Sights, sounds and best moments from Round 1 of the 2022 U.S. Open

BROOKLINE, Mass. — Perhaps the talk of LIV Golf vs. the PGA Tour will subside for a few days, with the start of the U.S. Open at The Country Club officially here. Or, at least, until Phil Mickelson is on the course. Mickelson, the face of LIV Golf, is still searching for that one missing piece of his Grand Slam résumé: a U.S. Open win.

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During the first round, two kids ran off with defending champ Jon Rahm’s ball on the 18th hole. Rahm got a free drop on the hole while the kids snagged a souvenir.

While most eyes will be on Mickelson — and how he is received by the fans at this venue just outside Boston — there are plenty of other things to keep an eye on at the year’s third major.

We have you covered.

Not a good start for Mickelson

After making the turn at 5-over 40, Mickelson had a bogey on the par-4 10th to move to 6 over. He finally picked up a birdie on the par-3 11th with an 8-foot putt. But then things really got away from Lefty. He made a double bogey on the 12th hole, after pulling his tee shot into the deep rough on the right. He needed two shots to get back on the fairway and ended up carding a double-bogey 6 to drop to 7 over. — Mark Schlabach

Phil Mickelson four-putted the par-3 6th hole after landing his tee shot on the green about 15 feet from the hole. After missing a potential birdie putt, Mickelson pushed the par putt past the hole and missed the comeback putt for bogey.

“Wow,” he mouthed to himself as the third putt couldn’t find the hole.

Mickelson has yet to make a birdie and sits at 5 over after six holes. — Paolo Uggetti

Koepka’s early play

Two-time U.S. Open champion Brooks Koepka touched them all on the 15th hole.

Left with 205 yards to the hole after hitting his tee shot down the middle of the fairway, Koepka badly yanked his approach shot left. His ball flew into the grandstands and bounced around before coming to a rest.

After getting a free drop at the base of the grandstand, Koepka chipped to about 9 feet and made a par putt. He was 2 over after seven holes. — Mark Schlabach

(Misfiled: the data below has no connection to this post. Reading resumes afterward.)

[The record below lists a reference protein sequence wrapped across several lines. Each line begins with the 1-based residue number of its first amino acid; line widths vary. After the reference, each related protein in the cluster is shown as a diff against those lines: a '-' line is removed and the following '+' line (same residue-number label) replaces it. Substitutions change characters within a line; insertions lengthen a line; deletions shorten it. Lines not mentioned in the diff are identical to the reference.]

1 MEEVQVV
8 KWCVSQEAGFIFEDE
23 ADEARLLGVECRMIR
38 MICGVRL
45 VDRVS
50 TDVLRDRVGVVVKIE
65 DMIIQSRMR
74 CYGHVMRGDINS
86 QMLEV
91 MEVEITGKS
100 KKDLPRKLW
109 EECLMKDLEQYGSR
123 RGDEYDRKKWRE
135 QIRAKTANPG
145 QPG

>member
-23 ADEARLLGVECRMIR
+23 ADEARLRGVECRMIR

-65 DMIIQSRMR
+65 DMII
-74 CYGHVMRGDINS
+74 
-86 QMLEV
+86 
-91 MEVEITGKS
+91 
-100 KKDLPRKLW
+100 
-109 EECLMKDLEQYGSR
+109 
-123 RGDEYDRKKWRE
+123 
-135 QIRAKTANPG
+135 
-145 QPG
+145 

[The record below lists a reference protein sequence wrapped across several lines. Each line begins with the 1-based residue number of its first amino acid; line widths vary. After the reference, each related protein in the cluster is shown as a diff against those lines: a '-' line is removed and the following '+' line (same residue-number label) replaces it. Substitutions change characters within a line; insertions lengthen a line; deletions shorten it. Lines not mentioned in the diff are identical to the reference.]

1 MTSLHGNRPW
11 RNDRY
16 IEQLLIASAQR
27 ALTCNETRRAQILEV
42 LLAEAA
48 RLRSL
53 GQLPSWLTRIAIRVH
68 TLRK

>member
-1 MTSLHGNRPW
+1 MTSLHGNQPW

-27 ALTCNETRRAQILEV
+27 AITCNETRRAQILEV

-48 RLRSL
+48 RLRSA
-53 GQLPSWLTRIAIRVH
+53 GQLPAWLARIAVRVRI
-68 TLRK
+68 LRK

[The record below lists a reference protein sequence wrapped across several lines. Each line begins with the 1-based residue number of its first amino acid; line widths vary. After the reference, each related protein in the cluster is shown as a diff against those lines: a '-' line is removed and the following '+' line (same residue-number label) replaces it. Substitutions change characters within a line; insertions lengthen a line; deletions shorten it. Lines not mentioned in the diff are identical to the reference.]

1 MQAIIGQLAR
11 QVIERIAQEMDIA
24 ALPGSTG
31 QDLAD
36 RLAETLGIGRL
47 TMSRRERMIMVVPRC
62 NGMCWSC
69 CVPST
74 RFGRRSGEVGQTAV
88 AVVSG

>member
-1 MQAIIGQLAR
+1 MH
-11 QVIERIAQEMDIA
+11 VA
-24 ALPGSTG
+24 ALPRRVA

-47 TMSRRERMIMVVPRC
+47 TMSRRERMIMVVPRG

Club throwing all the way to the top

After catching fire on the back half of his round and getting to 4-under, Rory McIlroy tried to go at the pin at the par-4 9th but missed long and right. He had backed off the shot twice and switched clubs beforehand. As he saw it land, McIlroy immediately threw his club. When he reached the green he kept pointing to the left, gesturing at how much room he had had he put it there instead. The frustration carried over through his bogey putt. While he waited for Hideki Matsuyama to finish, McIlroy pulled down his white hat over his face. Still, his 3-under round was good to tie for the lead.

Earlier in his round, with the crowd already four- and five-deep around the 18th green, McIlroy got a light Thursday roar as he drained a 16-foot birdie putt to move to 2-under and 1 stroke off the early lead. The 2011 U.S. Open champion started on the 10th tee early Thursday morning and is coming off a thrilling win at the RBC Canadian Open last week as well as two top-10 finishes in this year’s two majors.

“It’s been eight years since I won a major, and I just want to get my hands on one again,” McIlroy said after the round.

He is attempting to win a major the week after winning a PGA Tour event, after claiming the RBC Canadian Open last week. The last player to do it? McIlroy. He won the 2014 PGA Championship the week after winning the WGC-Bridgestone. No player has ever won the U.S. Open after winning on the PGA Tour the previous week. The closest to do it was Arnold Palmer, who tied for second in 1963, according to ESPN Stats & Information research.

— Uggetti and Schlabach

Turkeys on the course

Backyard battles!

A near ace!

Justin Rose, the winner of the 2013 U.S. Open, had a great shot to start his round.

Where’s the after party?

After shooting 3-under, Joel Dahmen, held a share of the lead when he finished his first round. He has never finished higher than 10th in a major before, so maybe he’s nervous and might take it easy before the second round.

Doesn’t sound like it.

Ben Rector is a Nashville-based pop singer/songwriter who has released seven studio albums.

Golf can be cruel

Golf is hard — even for the best players in the world. Chances are that most players are going to catch a bad break at this week’s U.S. Open, which is considered the most difficult test in golf.

McIlroy found that out on the par-4 fifth hole at The Country Club on Thursday. After he pushed his tee shot right, his ball ended up in the thick grass above a bunker. His feet were well below the ball, so he managed to knock it only about 10 yards — into another fairway bunker. He slammed his club wildly twice into the sand.

Remarkably, McIlroy was able to get up and down out of the sand to save par. — Schlabach

This is Matt McCarty‘s birdie attempt at the fifth hole. Thought the blocked shots in the Boston area were coming later on Thursday.

Adam Scott, the 2013 Masters champion, had this shot that netted just three yards. He did, however, save par on the hole.

LIV Golf isn’t far away

LIV Golf made sure to get the message out that although this is not its event, its guys are still here.

Early birdies

Reigning champion Jon Rahm is one of the golfers out early, along with Max Homa, former Masters and U.S. Open champion Jordan Spieth, and two-time major winner Collin Morikawa.

There’s more than golf going on around here

Sure, the fans in New England are here to see golf. But forgive them if they are a bit distracted. Something else is on their minds — about 7.2 miles down the road.

The Boston Celtics are hoping to keep their NBA title hopes alive Thursday in Game 6 against the Golden State Warriors. (9 p.m. ET on ABC). The Celtics are down 3-2 in the series.



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